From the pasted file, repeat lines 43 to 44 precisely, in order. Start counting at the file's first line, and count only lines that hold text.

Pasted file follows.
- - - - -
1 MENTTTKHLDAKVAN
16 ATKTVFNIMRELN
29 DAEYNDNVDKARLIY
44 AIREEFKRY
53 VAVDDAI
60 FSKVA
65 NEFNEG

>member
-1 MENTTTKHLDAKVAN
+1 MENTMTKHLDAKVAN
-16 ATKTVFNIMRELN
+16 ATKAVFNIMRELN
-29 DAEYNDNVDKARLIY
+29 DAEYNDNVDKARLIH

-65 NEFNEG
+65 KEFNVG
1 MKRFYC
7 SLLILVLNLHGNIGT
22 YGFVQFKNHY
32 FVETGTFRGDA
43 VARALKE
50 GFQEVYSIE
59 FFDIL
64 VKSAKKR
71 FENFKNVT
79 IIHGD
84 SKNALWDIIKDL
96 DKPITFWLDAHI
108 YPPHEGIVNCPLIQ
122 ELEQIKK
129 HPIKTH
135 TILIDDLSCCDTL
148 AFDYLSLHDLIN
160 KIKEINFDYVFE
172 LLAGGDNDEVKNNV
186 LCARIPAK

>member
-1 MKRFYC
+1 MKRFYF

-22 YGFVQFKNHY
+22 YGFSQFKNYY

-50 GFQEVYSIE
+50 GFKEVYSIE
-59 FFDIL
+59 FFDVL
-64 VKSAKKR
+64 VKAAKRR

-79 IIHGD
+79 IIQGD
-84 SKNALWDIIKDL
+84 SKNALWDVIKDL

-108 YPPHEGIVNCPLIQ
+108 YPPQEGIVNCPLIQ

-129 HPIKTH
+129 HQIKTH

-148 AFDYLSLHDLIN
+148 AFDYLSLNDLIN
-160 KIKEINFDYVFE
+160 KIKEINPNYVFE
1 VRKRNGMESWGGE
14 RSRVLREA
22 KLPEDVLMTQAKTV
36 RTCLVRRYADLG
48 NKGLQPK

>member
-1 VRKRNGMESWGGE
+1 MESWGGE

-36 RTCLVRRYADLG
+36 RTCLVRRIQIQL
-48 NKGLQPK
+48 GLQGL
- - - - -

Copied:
+50 GFKEVYSIE
-59 FFDIL